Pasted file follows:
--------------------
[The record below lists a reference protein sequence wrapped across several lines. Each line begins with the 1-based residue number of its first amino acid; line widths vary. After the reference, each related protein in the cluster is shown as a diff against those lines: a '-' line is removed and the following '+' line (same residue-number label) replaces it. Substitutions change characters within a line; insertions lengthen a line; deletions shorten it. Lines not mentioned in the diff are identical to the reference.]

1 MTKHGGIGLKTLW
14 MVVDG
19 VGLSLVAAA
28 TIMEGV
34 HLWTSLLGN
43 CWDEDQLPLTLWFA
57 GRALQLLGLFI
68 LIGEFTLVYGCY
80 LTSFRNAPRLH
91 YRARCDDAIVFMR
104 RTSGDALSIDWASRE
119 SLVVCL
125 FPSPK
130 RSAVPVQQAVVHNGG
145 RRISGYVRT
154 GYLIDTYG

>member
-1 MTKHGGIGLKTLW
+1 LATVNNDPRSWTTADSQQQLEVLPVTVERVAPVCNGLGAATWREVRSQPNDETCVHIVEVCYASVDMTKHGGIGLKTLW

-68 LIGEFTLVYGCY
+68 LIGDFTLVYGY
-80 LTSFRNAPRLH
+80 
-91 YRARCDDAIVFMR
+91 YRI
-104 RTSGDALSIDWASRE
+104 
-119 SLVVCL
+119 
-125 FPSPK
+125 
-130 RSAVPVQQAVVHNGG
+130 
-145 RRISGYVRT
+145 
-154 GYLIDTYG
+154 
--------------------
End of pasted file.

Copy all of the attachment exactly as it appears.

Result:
[The record below lists a reference protein sequence wrapped across several lines. Each line begins with the 1-based residue number of its first amino acid; line widths vary. After the reference, each related protein in the cluster is shown as a diff against those lines: a '-' line is removed and the following '+' line (same residue-number label) replaces it. Substitutions change characters within a line; insertions lengthen a line; deletions shorten it. Lines not mentioned in the diff are identical to the reference.]

1 MTKHGGIGLKTLW
14 MVVDG
19 VGLSLVAAA
28 TIMEGV
34 HLWTSLLGN
43 CWDEDQLPLTLWFA
57 GRALQLLGLFI
68 LIGEFTLVYGCY
80 LTSFRNAPRLH
91 YRARCDDAIVFMR
104 RTSGDALSIDWASRE
119 SLVVCL
125 FPSPK
130 RSAVPVQQAVVHNGG
145 RRISGYVRT
154 GYLIDTYG

>member
-1 MTKHGGIGLKTLW
+1 LATVNNDPRSWTTADSQQQLEVLPVTVERVAPVCNGLGAATWREVRSQPNDETCVHIVEVCYASVDMTKHGGIGLKTLW

-68 LIGEFTLVYGCY
+68 LIGDFTLVYGY
-80 LTSFRNAPRLH
+80 
-91 YRARCDDAIVFMR
+91 YRI
-104 RTSGDALSIDWASRE
+104 
-119 SLVVCL
+119 
-125 FPSPK
+125 
-130 RSAVPVQQAVVHNGG
+130 
-145 RRISGYVRT
+145 
-154 GYLIDTYG
+154 